Teamwork… the dream work?
Have you heard this before? The teacher announces there will be a group project and it will be a significant part of your final grade. Yes, I’ve been there, but what happens when things don’t go the way you expected? It all depends on what you bring to the group dynamic. Wil you be a positive influence or a negative one?
We all need to learn not only how to work in groups, but how to collaborate with a variety of personalities as well. Diversity is one big characteristic in the business world, whether you find diversity within the company you’ll work for or your clients. You have to learn to work with different types of people in order to succeed and become a better leader and team player.
I wish that every time I had a group project assignment, people could have little bubbles over their heads with a label that tells me what type of group member they are. No matter who they are and how helpful they are to the group, at some point we have to deal with them, at least once, so we should be prepared. Additionally, after graduation, right when you get that new job, you’ll have to deal with an ocean of diversity. No matter what industry you end up working in, trust me, you’ll have to deal with both helpful and encouraging co-workers, as well as those looking to do whatever they can to get ahead.
How to survive this? I have a few tips:
- Talk to your professor via e-mail or during office hours if you are concerned about a group member who is not contributing or working, as they should.
- Make sure that the project is graded individually, and if it isn’t, most teachers are willing to consider this option if more than one student in the group shows concern about their grade because of one weak link.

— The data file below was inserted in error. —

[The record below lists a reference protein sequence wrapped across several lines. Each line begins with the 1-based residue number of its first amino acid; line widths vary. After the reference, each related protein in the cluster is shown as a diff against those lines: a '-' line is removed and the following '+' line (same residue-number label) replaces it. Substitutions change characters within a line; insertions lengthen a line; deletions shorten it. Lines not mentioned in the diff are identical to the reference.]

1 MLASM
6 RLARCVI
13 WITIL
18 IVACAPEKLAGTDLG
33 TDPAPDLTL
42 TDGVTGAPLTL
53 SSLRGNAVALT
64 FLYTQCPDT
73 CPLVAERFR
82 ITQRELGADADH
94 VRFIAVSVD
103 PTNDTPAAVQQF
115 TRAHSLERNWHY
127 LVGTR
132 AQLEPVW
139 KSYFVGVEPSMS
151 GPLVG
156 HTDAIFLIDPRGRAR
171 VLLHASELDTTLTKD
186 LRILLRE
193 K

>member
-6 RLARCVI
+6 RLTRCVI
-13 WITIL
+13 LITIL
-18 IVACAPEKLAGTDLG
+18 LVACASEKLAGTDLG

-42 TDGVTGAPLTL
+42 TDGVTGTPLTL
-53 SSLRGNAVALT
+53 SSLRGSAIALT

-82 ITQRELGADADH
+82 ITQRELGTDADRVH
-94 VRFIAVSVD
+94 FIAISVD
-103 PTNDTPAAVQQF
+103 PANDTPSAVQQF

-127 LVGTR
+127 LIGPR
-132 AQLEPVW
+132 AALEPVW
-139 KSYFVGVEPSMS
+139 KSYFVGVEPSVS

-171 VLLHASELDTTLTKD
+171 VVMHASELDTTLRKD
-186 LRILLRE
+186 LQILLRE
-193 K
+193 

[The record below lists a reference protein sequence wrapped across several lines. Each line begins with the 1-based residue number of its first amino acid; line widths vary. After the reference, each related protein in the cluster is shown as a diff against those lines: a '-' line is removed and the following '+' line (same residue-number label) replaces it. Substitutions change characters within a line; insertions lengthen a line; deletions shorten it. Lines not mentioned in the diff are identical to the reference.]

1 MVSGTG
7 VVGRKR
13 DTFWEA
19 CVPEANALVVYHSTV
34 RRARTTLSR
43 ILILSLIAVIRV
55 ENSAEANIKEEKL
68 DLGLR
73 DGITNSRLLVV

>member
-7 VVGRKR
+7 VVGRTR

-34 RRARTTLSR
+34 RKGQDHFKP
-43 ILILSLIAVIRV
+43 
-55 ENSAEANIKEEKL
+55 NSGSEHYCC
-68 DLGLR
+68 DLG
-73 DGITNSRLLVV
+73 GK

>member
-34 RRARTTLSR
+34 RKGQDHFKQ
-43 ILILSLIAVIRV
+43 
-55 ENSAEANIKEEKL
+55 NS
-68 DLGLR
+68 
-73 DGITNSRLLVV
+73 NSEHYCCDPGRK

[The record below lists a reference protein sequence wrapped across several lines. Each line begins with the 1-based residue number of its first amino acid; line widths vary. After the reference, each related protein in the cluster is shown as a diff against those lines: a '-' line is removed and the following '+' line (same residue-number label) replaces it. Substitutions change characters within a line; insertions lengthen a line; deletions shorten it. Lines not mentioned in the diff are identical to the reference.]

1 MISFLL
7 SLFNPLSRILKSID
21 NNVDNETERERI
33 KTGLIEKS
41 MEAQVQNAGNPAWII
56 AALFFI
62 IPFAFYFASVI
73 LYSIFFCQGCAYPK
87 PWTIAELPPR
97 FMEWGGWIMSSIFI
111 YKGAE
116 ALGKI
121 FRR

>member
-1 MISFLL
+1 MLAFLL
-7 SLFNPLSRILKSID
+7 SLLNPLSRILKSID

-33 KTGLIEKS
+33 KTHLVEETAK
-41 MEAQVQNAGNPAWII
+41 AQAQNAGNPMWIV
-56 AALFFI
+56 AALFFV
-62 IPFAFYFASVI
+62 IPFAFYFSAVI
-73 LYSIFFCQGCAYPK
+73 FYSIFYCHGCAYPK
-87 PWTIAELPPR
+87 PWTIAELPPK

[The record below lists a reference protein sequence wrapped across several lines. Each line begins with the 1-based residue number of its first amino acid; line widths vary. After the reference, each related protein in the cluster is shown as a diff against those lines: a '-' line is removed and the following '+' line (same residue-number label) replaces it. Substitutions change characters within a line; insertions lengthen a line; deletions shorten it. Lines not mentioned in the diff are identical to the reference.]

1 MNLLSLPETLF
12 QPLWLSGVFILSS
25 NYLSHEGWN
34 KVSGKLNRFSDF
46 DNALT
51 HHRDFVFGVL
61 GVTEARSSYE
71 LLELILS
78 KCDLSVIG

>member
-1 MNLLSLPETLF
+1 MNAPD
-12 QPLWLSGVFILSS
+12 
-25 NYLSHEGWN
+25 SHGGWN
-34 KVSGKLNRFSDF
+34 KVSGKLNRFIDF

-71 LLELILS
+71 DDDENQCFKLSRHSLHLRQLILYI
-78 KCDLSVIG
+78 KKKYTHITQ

- Assign jobs! If you want to avoid checking on everyone’s progress simply assign specific jobs. If you set the right tone from the beginning and make the project a collaborative effort, it helps get everyone to participate (most of the time.)
- Be patient, breathe, and try your best to learn and accommodate for each situation, because the faster you come to terms with the fact that we all have personalities, the faster you move on and develop personal ways to work around it.
We all have different methods of dealing with the variety of personalities in any group situation, and the trick is to avoid getting frustrated. Embrace your leadership nature (if you’ve got it) and survive college and those stressful group projects!
Lia currently attends Georgia State University where her major is marketing. She is president and PR of the Phi Theta Kappa chapter (Alpha Zeta Mu) at the Dunwoody Campus. She is also PR of the SPACE club at her school which is a science and engineering club and although is not really related to her major, as demonstrated by my astronomy teacher, science is awesome! She recently changed majors from Fine Arts to Marketing and even though she doesn’t take any art classes anymore she loves art, it is her passion, and she does art when not at school or work. Lia was born in Colombia and moved to the U.S. 10 years ago.